# Talk:Number names

## Long vs. short scale[edit]

Please choose between long and short scale, and amend the task description. --Michael Mol 04:02, 22 March 2010 (UTC)

- Why not both? Split it into "Number names/Short scale" and "Number names/Long scale" with this page holding the description of the task, and definition of short scale vs. long scale, with links to the subpages. -- Eriksiers 13:51, 22 March 2010 (UTC)

- Either? (So no present code is invalidated) --Paddy3118 16:57, 22 March 2010 (UTC)

- Either is fine, but give a brief explanation of long form vs short form in the task description, then require the choice to be documented in the example. --Michael Mol 19:58, 22 March 2010 (UTC)

- I'd recommend sticking to the short scale, since it's standard among English-speaking countries and Rosetta Code is in English. —Underscore (Talk) 21:12, 22 March 2010 (UTC)

- Do you think the U.K. (who, most whould say, are English-speaking) may disagree with the last recommendation? Gerard Schildberger 23:22, 15 December 2010 (UTC)
- No. From the WP: "In 1974, the government of the UK switched to the short scale" --Mwn3d 02:28, 16 December 2010 (UTC)

- I'd recommend supporting both scales. That's what programs do, offer choices, formats, options, different parameters... Gerard Schildberger 23:24, 15 December 2010 (UTC)

- Maybe there is a locale environment variable for this? --16:06, 23 June 2011 (UTC)

- I suggest to rw-word the original task: Show how to spell out a number in (English) words. You can use ... Gerard Schildberger 23:36, 15 December 2010 (UTC)

## Do as English does[edit]

Since the task deals with a natural language, a program's output should follow the normal language usage. How do you pronounce 1,001? "one thousand *and* one", not "one thousand, one". Currently Java, Ruby, Basic and Python solutions, probably among others, should be considered inadequate. --Ledrug 21:51, 22 June 2011 (UTC)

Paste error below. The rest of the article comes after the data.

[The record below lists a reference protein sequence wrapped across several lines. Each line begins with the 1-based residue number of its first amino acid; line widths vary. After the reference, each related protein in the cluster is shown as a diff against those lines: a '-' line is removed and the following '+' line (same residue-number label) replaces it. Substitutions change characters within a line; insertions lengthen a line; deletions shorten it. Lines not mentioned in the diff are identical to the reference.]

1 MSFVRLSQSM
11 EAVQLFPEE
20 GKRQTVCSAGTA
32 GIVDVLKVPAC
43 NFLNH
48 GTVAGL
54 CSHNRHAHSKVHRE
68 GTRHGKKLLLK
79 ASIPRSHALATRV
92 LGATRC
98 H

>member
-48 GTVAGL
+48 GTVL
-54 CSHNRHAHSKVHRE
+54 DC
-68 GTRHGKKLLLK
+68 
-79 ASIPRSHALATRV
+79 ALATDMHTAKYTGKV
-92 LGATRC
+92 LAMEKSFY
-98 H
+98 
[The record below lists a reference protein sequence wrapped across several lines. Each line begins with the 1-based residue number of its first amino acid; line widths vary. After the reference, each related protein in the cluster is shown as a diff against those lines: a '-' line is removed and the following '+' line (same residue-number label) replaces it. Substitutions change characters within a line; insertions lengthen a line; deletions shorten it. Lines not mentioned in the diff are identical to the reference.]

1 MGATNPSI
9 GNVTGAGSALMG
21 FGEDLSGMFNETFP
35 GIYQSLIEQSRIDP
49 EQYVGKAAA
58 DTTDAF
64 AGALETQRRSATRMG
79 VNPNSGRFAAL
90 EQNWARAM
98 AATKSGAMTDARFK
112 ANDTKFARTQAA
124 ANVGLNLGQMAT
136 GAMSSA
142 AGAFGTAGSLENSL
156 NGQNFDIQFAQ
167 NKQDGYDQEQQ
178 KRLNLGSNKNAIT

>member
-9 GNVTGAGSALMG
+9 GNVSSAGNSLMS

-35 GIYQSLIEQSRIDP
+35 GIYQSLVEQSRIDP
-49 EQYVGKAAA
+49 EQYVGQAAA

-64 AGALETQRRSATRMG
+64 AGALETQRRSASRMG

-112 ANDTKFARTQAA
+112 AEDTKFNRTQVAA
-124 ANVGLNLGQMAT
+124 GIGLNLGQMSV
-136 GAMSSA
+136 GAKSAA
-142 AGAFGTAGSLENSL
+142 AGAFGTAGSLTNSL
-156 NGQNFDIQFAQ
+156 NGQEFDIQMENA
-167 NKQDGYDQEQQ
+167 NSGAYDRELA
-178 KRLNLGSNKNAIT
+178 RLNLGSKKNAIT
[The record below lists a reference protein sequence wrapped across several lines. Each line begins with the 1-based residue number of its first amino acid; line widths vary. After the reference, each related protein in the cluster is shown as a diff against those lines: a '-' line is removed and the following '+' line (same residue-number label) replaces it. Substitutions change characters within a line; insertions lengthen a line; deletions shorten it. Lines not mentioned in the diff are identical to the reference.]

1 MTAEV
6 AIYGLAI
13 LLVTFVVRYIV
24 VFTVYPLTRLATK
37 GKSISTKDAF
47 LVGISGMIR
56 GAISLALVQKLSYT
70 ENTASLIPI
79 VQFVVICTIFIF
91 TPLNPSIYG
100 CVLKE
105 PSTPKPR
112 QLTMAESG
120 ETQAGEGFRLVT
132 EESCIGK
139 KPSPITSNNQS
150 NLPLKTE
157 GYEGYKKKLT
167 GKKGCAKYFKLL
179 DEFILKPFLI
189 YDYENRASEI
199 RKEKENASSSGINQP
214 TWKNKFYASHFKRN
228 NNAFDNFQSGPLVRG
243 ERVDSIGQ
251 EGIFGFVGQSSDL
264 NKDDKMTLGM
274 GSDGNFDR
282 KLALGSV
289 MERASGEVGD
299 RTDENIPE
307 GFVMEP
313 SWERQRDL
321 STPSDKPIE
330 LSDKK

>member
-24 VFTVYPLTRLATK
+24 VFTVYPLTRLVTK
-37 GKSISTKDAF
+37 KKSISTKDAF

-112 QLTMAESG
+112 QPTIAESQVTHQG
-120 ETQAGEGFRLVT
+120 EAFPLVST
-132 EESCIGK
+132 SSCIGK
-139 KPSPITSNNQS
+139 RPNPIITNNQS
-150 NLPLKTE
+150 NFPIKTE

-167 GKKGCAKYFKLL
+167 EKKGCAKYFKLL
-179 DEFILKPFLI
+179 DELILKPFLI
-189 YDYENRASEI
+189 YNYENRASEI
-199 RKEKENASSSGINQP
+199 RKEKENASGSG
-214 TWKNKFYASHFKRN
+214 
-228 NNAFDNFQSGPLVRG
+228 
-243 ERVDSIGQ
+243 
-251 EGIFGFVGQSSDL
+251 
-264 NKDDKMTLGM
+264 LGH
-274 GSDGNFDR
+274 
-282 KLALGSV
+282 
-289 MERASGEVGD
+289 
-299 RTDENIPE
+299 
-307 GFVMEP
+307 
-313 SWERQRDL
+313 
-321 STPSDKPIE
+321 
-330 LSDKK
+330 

- That's probably a matter for local dialect variance. I pronounce it "one thousand, one", myself. Has a nice rhythmic pattern to it when counting aloud. "One
*thou*sand*one*. One*thou*sand*two*. One*thou*sand*three*." etc. (I've been very, very bored in the past...) --Michael Mol 13:12, 23 June 2011 (UTC)

## PARI/GP Code Doesn't Work[edit]

The code doesn't seem to work for numbers larger than three digits.

Using PARI/GP via the web on this page: https://pari.math.u-bordeaux.fr/gp.html

<lang parigp>Eng(n:int)={ my(tmp,s=""); if (n >= 1000000, tmp = n\1000000; s = Str(Eng(tmp), " million"); n -= tmp * 1000000; if (!n, return(s)); s = Str(s, " ") ); if (n >= 1000, tmp = n\1000; s = Str(Eng(tmp), " thousand"); n -= tmp * 1000; if (!n, return(s)); s = Str(s, " ") ); if (n >= 100, tmp = n\100; s = Str(Edigit(tmp), " hundred"); n -= tmp * 100; if (!n, return(s)); s = Str(s, " ") ); if (n < 20, return (Str(s, ["one", "two", "three", "four", "five", "six", "seven", "eight", "nine", "ten", "eleven", "twelve", "thirteen", "fourteen", "fifteen", "sixteen", "seventeen", "eighteen", "ninteen"][n])) ); tmp = n\10; s = Str(s, [0, "twenty", "thirty", "forty", "fifty", "sixty", "seventy", "eighty", "ninety"][tmp]); n -= tmp * 10; if (n, Str(s, "-", Edigit(n)), s) }; Edigit(n)={ ["one", "two", "three", "four", "five", "six", "seven", "eight", "nine"][n] };

\\ Original code above here. Below is my test code.

test_nums = [1, 23, 456, 7890, 12345, 678901, 2345678]; for (x = 1, #test_nums, print(test_nums[x] " = " Eng(test_nums[x])));</lang>

This is the output:

<lang parigp>1 = one 23 = twenty-three 456 = four hundred fifty-six 7890 = eight hundred ninety 12345 = three hundred forty-five 678901 = nine hundred one 2345678 = six hundred seventy-eight</lang>

Follow-up: The code works for 1 thru 1099, but produces incorrect output at 1100:

<lang parigp>1 = one ... 1099 = one thousand ninety-nine 1100 = one hundred</lang>

--Chuck Coker (talk) 09:02, 23 June 2019 (UTC)

- I figured out the problem. In the millions, thousands, and hundreds sections, the lines:

- <lang parigp> s = Str(Eng(tmp), " million");

... s = Str(Eng(tmp), " thousand"); ... s = Str(Edigit(tmp), " hundred");</lang>

- need to be changed to:

- <lang parigp> s = Str(s, Eng(tmp), " million");

... s = Str(s, Eng(tmp), " thousand"); ... s = Str(s, Edigit(tmp), " hundred");</lang>